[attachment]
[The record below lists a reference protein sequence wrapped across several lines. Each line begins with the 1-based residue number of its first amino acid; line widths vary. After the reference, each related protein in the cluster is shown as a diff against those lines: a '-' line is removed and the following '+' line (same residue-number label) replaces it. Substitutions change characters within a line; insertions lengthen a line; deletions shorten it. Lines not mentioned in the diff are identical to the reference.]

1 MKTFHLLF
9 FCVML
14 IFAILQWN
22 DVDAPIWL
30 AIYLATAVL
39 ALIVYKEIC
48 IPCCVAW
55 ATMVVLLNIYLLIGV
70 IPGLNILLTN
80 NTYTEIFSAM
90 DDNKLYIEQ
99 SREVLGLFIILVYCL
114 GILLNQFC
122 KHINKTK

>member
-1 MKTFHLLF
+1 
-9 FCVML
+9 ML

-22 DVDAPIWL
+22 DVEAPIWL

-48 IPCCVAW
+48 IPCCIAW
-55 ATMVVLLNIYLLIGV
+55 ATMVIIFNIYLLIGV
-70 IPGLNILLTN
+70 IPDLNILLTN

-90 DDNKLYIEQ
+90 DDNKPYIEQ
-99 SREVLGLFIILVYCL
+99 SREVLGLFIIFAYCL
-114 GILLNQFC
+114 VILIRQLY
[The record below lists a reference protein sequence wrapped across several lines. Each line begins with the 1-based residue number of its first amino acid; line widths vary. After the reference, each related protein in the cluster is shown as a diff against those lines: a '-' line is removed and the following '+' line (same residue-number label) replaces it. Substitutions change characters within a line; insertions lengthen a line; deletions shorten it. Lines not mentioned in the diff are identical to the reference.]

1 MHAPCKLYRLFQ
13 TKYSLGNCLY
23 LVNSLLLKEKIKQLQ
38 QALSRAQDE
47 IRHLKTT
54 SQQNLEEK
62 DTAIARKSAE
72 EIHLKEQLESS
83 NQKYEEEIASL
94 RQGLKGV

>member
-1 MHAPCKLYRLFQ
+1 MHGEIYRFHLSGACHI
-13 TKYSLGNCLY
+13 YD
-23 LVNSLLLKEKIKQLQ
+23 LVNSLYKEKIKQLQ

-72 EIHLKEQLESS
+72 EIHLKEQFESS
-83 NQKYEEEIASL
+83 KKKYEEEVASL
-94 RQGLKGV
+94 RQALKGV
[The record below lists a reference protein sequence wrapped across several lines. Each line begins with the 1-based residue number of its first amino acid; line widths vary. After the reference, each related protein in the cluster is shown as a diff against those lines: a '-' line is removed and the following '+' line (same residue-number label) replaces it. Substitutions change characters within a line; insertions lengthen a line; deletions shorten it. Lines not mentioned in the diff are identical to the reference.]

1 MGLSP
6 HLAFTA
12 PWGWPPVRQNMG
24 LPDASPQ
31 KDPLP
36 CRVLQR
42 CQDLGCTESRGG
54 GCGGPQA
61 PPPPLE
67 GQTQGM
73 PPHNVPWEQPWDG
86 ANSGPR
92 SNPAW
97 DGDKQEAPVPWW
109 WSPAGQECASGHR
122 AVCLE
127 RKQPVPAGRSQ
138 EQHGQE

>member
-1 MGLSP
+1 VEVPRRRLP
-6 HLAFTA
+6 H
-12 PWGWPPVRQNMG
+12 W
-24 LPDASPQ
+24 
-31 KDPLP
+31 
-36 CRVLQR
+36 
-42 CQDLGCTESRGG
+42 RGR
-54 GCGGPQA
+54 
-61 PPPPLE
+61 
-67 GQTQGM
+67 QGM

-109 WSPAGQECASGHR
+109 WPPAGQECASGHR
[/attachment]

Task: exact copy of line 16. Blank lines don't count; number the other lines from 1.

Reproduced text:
>member